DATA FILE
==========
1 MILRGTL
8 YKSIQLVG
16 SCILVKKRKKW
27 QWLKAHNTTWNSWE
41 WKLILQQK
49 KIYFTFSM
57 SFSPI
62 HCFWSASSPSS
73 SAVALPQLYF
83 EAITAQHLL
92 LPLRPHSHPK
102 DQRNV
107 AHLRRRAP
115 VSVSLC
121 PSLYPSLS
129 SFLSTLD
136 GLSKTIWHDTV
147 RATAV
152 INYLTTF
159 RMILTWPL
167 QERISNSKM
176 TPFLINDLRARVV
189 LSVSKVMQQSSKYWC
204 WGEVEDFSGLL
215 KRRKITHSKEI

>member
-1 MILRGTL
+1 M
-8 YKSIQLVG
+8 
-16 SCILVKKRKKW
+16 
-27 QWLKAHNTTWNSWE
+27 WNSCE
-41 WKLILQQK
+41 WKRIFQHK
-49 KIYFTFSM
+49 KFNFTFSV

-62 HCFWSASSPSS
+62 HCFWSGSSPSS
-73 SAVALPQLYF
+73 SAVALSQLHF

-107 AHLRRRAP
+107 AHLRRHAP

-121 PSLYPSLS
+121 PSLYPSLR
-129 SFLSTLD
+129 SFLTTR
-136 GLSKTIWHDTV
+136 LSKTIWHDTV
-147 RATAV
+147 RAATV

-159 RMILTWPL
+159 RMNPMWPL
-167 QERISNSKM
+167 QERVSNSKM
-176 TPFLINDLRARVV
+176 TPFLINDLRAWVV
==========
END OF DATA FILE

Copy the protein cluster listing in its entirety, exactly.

1 MILRGTL
8 YKSIQLVG
16 SCILVKKRKKW
27 QWLKAHNTTWNSWE
41 WKLILQQK
49 KIYFTFSM
57 SFSPI
62 HCFWSASSPSS
73 SAVALPQLYF
83 EAITAQHLL
92 LPLRPHSHPK
102 DQRNV
107 AHLRRRAP
115 VSVSLC
121 PSLYPSLS
129 SFLSTLD
136 GLSKTIWHDTV
147 RATAV
152 INYLTTF
159 RMILTWPL
167 QERISNSKM
176 TPFLINDLRARVV
189 LSVSKVMQQSSKYWC
204 WGEVEDFSGLL
215 KRRKITHSKEI

>member
-1 MILRGTL
+1 M
-8 YKSIQLVG
+8 
-16 SCILVKKRKKW
+16 
-27 QWLKAHNTTWNSWE
+27 WNSCE
-41 WKLILQQK
+41 WKRIFQHK
-49 KIYFTFSM
+49 KFNFTFSV

-62 HCFWSASSPSS
+62 HCFWSGSSPSS
-73 SAVALPQLYF
+73 SAVALSQLHF

-107 AHLRRRAP
+107 AHLRRHAP

-121 PSLYPSLS
+121 PSLYPSLR
-129 SFLSTLD
+129 SFLTTR
-136 GLSKTIWHDTV
+136 LSKTIWHDTV
-147 RATAV
+147 RAATV

-159 RMILTWPL
+159 RMNPMWPL
-167 QERISNSKM
+167 QERVSNSKM
-176 TPFLINDLRARVV
+176 TPFLINDLRAWVV